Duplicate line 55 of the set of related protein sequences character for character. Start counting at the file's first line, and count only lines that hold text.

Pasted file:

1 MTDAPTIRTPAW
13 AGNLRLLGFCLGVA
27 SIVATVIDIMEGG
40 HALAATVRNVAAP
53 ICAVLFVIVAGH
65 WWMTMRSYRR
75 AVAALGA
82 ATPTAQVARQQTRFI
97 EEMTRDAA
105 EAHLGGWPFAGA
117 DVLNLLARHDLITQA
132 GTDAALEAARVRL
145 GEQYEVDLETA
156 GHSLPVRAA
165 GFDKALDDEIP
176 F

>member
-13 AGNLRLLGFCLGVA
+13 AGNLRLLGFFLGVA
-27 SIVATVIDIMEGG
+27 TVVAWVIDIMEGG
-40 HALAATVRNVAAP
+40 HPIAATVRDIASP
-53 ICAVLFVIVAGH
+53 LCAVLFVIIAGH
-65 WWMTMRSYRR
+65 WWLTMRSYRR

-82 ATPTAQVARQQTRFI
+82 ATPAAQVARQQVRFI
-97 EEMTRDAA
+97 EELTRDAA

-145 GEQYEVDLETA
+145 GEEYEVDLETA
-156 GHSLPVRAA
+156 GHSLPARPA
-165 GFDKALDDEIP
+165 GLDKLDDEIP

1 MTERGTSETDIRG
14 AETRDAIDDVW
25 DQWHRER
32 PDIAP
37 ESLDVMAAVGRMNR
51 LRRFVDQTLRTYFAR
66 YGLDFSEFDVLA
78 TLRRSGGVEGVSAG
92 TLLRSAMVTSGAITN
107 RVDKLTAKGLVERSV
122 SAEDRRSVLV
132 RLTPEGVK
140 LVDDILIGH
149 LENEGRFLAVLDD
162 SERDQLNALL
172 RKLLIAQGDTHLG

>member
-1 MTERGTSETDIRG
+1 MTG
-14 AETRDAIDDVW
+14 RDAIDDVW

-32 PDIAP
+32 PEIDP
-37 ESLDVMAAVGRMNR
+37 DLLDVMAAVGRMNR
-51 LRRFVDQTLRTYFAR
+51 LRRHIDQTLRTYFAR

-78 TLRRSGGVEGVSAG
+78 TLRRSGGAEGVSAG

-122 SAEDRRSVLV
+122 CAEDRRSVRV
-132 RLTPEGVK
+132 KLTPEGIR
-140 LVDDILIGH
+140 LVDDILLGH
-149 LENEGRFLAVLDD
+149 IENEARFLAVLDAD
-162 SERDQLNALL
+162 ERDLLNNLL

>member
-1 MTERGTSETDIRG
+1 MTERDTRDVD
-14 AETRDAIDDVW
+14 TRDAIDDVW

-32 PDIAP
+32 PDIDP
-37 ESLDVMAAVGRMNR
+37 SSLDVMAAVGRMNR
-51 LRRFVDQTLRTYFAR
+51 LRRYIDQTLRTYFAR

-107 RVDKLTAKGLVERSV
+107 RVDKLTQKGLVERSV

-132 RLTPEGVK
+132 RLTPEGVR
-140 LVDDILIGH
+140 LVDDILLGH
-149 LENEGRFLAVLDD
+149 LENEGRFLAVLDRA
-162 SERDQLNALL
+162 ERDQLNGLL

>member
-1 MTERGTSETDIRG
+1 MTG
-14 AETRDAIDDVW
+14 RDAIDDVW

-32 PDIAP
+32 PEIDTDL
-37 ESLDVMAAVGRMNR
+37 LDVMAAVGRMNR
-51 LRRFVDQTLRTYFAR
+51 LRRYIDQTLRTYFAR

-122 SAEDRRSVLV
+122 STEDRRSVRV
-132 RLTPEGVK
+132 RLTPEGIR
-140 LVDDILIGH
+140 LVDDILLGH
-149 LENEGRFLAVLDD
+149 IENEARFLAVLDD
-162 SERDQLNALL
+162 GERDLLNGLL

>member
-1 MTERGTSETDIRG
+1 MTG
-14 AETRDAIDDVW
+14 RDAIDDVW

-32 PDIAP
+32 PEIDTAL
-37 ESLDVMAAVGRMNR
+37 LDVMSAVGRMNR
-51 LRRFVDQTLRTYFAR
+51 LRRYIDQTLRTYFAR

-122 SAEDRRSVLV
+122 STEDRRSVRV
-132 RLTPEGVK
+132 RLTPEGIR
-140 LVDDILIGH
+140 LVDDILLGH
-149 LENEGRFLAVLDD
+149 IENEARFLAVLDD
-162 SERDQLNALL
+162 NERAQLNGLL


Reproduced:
-1 MTERGTSETDIRG